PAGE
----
Italy Covid 19

We don’t have to be like Italy

Dr. David Fisman, professor of epidemiology at the University of Toronto, expresses the importance of following in the footsteps of places like Hong Kong to fight COVID-19.

Dr. David Fisman, a professor of epidemiology at the University of Toronto, has done modeling on COVID-19 in Canada, estimating that somewhere between 30 and 70 per cent of Canadians will be infected. Earlier this week he spoke with CBC about the importance of following in the footsteps of places like Hong Kong, and not Italy and France, to fight COVID-19.

“We need to understand the magnitude of the threat we face,” Dr. Fisman said. “We should all be afraid, but we should not let that fear immobilize us. There are simple straightforward things that we can do as a country to fight COVID-19 to go the route of Hong Kong, Singapore and Taiwan on this, and not go the route of Italy and France. Where we need to be going in Canada is preventing those explosive epidemics from happening in the first place. We can do that, and the countries that can show us the way on this are Singapore, Hong Kong and Taiwan. Those are countries that we are not talking about because they are quiet. They are not quiet because they are lucky, they are quiet because of aggressive containment and social distancing strategies that they initiated when their outbreaks were small. When their outbreaks were like what we have in Canada right now.”

When referring to the lack of ventilators in Ontario, and Canada in general, caution was expressed. “There are a lot of people, like in the situation that they have in Italy, who die because we just can’t care for them,” Dr. Fisman stated. “Our case numbers are an echo of what’s happening in other countries around the world, particularly the United States. So we are importing cases in an exponential manner, and each one of those is spark that can set off a Canadian epidemic. There is a high likelihood that that is going to happen in the coming weeks, in fact it may have happened already.” 

“We don’t have to be like Italy, we have a choice right now on how we fight COVID-19. We can act proactively when things are quieter, and we’ll be criticized for overreacting. Or, we can wait until we are in a crisis like Italy, and react then, at which point we’ll be in a very deep hole that we’ll be digging ourselves out of. And people will die predictably.”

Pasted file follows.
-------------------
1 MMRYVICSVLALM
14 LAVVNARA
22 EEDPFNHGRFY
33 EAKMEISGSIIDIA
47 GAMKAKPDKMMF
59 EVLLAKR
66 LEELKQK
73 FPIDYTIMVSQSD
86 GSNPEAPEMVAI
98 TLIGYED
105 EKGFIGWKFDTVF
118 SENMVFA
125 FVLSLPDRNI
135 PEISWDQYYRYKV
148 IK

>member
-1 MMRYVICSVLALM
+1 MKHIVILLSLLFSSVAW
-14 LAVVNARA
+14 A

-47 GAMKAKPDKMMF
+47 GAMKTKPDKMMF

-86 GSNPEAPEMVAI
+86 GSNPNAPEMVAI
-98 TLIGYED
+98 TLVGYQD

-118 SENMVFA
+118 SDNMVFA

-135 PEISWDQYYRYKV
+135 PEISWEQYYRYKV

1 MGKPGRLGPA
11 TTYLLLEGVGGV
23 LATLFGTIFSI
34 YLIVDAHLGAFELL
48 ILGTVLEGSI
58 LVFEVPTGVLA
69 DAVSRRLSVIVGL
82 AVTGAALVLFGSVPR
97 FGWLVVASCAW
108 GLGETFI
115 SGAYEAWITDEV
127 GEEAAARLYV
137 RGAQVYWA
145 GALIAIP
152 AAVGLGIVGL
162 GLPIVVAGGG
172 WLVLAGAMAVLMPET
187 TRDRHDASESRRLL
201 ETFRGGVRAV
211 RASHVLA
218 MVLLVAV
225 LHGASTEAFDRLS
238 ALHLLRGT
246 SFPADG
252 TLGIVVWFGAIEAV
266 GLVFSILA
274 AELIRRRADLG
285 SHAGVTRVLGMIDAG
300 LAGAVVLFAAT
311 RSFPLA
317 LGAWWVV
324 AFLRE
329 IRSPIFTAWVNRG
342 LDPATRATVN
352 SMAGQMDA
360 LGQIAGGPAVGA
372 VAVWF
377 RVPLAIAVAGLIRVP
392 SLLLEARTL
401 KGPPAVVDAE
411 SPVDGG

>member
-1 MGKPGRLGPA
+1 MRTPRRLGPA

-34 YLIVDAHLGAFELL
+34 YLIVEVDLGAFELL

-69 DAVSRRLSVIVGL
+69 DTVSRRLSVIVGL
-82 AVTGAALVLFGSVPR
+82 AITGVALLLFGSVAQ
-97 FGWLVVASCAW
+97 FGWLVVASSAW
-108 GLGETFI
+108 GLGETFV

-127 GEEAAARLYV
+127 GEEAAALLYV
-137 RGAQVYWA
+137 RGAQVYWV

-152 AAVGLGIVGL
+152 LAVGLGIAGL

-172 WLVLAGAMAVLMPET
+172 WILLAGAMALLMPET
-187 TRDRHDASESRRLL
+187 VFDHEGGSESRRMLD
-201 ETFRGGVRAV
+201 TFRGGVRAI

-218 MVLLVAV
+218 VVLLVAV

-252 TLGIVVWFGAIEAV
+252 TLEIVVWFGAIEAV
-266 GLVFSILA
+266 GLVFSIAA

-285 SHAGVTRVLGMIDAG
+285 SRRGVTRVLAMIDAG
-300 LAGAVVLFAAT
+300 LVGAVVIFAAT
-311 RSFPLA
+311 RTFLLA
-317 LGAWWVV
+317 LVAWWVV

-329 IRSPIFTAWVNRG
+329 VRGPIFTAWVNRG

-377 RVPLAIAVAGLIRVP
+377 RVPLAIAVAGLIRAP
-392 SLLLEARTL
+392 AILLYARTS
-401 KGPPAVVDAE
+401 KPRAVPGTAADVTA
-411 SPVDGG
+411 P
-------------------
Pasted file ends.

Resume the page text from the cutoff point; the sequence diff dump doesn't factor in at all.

The solution is pretty clear, and thankfully it’s one that Quebec has encouraged since last week.

“We [all] need to move to social distancing now. That’s why we need to move to school closures, that’s why we need to move to work from home. That’s why we need to move to enforced cancelation of large public gatherings. We don’t have to be perfect, this doesn’t have to be martial law. But this all works much better if you do it sooner, and it doesn’t have to be perfect. At the end of the day, this is not that transmissible a virus. It has a reproduction number of two, which means each old case makes one new case before it gets better. We need to push that to one. We can do that very simply by having contact numbers. And Canadians have half the contact numbers now than they did before this epidemic broke out. It’s pretty straightforward what the math is.“

“This is the golden time of Canada. Before our golden time runs out, we need to act. We don’t need to be Italy, we don’t need to be France, we don’t need to be the U.K. in the fight against COVID-19. This is our golden time to act, and we need to act when things are still quiet, so that we are not reacting to a crisis. Proactive not reactive.”

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